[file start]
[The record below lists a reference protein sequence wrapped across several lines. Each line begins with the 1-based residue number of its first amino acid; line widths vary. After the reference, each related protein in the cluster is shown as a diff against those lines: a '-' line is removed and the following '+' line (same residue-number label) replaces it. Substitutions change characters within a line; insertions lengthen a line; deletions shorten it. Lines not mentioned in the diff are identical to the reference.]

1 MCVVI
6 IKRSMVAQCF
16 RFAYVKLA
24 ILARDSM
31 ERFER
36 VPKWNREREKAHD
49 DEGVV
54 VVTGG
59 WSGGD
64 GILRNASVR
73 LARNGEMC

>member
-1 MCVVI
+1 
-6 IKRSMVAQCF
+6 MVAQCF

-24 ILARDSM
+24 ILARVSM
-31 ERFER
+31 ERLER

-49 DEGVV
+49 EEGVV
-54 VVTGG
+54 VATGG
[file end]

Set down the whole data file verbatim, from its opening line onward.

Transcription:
[The record below lists a reference protein sequence wrapped across several lines. Each line begins with the 1-based residue number of its first amino acid; line widths vary. After the reference, each related protein in the cluster is shown as a diff against those lines: a '-' line is removed and the following '+' line (same residue-number label) replaces it. Substitutions change characters within a line; insertions lengthen a line; deletions shorten it. Lines not mentioned in the diff are identical to the reference.]

1 MCVVI
6 IKRSMVAQCF
16 RFAYVKLA
24 ILARDSM
31 ERFER
36 VPKWNREREKAHD
49 DEGVV
54 VVTGG
59 WSGGD
64 GILRNASVR
73 LARNGEMC

>member
-1 MCVVI
+1 
-6 IKRSMVAQCF
+6 MVAQCF

-24 ILARDSM
+24 ILARVSM
-31 ERFER
+31 ERLER

-49 DEGVV
+49 EEGVV
-54 VVTGG
+54 VATGG